Antiques Answer Man

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            Antiques Answer Man, Wayne Cameron--award-winning columnist-- answers your questions about antiques and fine art in the following articles. Feel free to read through them! They will be updated regularly. We would appreciate your feedback.


Get the Best Buy

 By Wayne L. Cameron

 Sometimes we dealers get together to check out one another’s inventory, catch up on the news and, yes, even talk about our clients and some of their amusing idiosyncrasies.  We also chat about our latest and best finds as well as industry trends.  On one such occasion, we discussed an unsettling phenomenon—the diminishing number of antiques shops due to fewer tourists, rising operating costs as well as the popularity of buying at auction.  A number of dealers have chosen the less-expensive method of marketing through trade shows and/or the Internet.  We discussed the pros and cons of both methods and decided that, in the long term, shows, auctions and the Internet may well become the preferred method of selling art and antiques.

However, I still maintain that displaying items that can be viewed first hand and purchased without worrying about competitive bidding, or buying from a small photo on a computer screen will always find a place in the market share.  Like many dealers, I take pride in displaying my inventory of antiques and paintings in a manner that shows them off to best advantage.  Shoppers, in turn, have opportunity to carefully examine items minus the pressure of time constraints.  They also commonly share the sentiment that shops charge somewhat higher prices due to higher operating expenses.  But do they really?  Let me relate another conversation.  Many dealers have clients in common.  I offered one in particular a painting at what I thought was a fair price.  He countered that the painting was somewhat mediocre and offered me about thirty percent less.  I thanked him for the offer and returned the painting to my brokering client who promptly turned around and placed it in an auction where she received about 25 percent more than I had asked for it.  Know who bought it?  Yes, that same client!  For some ever-mysterious reason, people expect a substantial discount in a gallery or antiques shop, but at auction, where keen competition raises the temperature to fever pitches, they often elect to pay more than retail just to end up on top.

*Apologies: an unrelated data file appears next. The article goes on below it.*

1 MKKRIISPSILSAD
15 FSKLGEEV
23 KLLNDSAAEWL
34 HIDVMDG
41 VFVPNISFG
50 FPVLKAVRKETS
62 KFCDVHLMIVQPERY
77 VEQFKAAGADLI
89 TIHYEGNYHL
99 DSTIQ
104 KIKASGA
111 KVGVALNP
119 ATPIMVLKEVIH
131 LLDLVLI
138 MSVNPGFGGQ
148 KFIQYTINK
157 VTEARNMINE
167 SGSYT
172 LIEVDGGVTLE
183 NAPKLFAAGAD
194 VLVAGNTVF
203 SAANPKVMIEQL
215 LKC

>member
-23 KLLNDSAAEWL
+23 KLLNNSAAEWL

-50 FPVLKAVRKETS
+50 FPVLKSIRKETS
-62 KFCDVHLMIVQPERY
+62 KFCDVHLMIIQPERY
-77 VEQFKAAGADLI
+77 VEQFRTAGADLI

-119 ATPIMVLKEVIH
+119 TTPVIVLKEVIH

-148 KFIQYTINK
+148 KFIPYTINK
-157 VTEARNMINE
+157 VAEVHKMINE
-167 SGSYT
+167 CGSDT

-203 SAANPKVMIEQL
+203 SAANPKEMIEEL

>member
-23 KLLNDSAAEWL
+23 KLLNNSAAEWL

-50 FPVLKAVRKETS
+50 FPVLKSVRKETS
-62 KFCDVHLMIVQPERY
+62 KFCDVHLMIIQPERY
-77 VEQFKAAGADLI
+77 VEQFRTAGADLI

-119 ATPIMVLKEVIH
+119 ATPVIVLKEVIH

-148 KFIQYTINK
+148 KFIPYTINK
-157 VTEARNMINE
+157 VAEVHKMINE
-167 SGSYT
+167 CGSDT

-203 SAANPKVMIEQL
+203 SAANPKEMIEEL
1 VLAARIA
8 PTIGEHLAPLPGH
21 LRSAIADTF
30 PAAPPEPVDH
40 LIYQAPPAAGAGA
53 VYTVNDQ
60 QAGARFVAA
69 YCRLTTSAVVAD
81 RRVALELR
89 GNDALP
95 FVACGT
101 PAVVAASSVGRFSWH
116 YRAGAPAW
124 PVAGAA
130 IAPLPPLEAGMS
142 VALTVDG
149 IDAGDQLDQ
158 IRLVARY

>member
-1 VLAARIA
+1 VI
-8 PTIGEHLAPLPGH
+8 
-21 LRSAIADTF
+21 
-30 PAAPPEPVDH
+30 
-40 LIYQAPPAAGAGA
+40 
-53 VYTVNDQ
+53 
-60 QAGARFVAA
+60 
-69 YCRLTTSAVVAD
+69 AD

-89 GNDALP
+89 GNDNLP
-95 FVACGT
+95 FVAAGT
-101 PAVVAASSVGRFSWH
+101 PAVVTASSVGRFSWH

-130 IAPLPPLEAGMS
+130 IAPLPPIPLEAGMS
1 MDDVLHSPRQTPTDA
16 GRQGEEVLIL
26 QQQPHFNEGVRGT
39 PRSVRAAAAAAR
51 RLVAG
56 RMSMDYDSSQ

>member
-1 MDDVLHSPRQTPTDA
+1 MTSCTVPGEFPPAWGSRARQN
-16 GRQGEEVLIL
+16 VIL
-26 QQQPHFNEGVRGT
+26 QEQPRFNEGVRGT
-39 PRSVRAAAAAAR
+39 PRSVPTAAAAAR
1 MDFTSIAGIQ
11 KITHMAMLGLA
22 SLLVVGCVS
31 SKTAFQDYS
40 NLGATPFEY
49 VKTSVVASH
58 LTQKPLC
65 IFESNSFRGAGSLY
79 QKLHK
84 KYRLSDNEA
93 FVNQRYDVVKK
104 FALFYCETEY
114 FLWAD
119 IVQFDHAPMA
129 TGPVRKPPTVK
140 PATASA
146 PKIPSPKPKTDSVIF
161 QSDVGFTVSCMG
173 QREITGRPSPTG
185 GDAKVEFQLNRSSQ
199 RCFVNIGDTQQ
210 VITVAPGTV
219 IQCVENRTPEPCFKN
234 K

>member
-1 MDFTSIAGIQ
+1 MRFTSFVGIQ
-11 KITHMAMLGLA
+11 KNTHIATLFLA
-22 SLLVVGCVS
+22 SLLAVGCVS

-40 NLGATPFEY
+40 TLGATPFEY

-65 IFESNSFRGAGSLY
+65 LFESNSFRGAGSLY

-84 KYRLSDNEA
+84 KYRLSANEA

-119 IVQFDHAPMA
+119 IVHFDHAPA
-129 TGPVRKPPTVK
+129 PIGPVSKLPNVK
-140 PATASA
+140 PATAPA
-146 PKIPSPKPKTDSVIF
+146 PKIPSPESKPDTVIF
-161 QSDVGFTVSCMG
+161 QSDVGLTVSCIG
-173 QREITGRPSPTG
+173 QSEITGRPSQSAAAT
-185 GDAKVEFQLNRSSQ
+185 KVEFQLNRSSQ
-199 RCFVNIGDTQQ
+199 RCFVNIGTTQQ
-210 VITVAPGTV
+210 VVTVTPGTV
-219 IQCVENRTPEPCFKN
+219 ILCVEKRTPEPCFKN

In recent weeks, a few major art auction houses have experienced a remarkable rise once again in works by Canadian artists, especially the works of Lawren Harris.  Auctions both on line and live continue to take over as retail outlets because they do tend to set public pricing for most national and international artists.  Not unlike that client I described who willingly paid more at auction than in my shop, many people still believe that you buy wholesale at auctions.  While the auctions often determine market value, they cannot claim to be the only place to get a good buy on paintings and antiques.  Remember, most dealers willingly negotiate prices in order to accommodate serious buyers.  When you want the best buy, most shops can still deliver.